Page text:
You’re likely one who said that Apple would never market another tablet again, even though patents were indicating their seriousness of doing just that in 2006. It’s your opinion, but not one shared by those who see the video and realize that this is what the iMac touch patent was presenting prior to Perceptive Pixels ever came to market.

      1. I don’t understand your point with the quote from the patent apps. It supports my point. It says “EXISTING keyboard and mouse based methods” are tedious and burdensome to the user. So this new method, using a mouse or other device (that is not touch-based), would be more intuitive and efficient. It would also work with a touch-based GUI. Nothing specifically points to a large-screen computer with a touchscreen.

        > You’re likely one who said that Apple would never market another tablet again

        Not true. And Apple NEVER previously marketed a touchscreen tablet, so the point is irrelevant.

        Touchscreen devices work well to a certain size, but not to something as large as a 27-inch iMac. There are many reasons why it fails Apple “usability test,” which is why they have not done it yet, even with MacBook-sized computer.

        (1) The user’s arms, hands, and fingers block a significant part of the screen (from line of sight) while touching screen. Multitouch gestures will often require two sets of arms, hand, and fingers, doubling the problem. With small touchscreen, fingers do block the screen, but the movement needed to get them out of the way after each touch is small (a few inches). With a 27-inch screen, the movement is measured in feet, and it’s the whole arm (maybe two arms), not just fingers and hand.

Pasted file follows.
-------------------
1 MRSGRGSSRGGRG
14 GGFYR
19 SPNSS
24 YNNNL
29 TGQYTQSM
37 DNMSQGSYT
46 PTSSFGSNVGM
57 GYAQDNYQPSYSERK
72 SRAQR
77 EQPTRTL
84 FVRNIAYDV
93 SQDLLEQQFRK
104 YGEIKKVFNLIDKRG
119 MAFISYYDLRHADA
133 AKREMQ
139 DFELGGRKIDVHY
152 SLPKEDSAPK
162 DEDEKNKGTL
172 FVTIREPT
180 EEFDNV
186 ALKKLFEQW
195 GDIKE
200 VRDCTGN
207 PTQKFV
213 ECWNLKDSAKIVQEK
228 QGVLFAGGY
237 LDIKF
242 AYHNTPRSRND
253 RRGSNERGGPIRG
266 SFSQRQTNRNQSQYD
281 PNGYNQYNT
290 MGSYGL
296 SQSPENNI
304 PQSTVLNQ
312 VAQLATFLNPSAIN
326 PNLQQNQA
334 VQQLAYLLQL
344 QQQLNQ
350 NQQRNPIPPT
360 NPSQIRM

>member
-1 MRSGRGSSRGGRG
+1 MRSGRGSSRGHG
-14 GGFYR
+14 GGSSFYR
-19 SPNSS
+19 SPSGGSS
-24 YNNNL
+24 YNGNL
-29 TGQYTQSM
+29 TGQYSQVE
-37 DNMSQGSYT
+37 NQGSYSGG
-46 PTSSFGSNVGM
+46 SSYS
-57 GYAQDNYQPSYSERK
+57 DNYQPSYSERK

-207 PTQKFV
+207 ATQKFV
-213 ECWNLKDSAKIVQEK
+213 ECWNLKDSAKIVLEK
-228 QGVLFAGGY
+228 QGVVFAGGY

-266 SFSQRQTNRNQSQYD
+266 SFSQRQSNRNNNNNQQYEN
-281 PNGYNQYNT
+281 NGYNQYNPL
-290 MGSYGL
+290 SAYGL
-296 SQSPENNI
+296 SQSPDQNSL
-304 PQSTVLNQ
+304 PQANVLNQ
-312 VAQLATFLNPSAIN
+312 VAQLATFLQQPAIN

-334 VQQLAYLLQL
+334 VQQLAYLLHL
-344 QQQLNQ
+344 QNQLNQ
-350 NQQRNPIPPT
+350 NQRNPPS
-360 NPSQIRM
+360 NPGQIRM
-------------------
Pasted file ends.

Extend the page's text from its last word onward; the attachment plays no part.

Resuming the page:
(2) The user’s body must move to accommodate the large immobile screen. With a 27-inch screen, the user must hold arms in awkward positions for extended periods. To touch the furthest parts of the screen, the user will need to lend forward and move not just arms, but the entire upper body. With a small touchscreen, only hands and fingers need to move to reach every part of the screen, AND the mobile device is positioned to accommodate the user; the user is NOT moving to accommodate the device.

        (3) Since there will still need to be keyboard and mouse, in addition to a touchscreen, that touchscreen iMac’s OS will need to accommodate both. The iOS and Mac OS X separation works very well, because one is optimized for touch (no on-screen cursor) and one is optimized for keyboard/mouse. Mixing the two is what Windows 8 is trying to do, and Apple intentionally stayed away from that approach.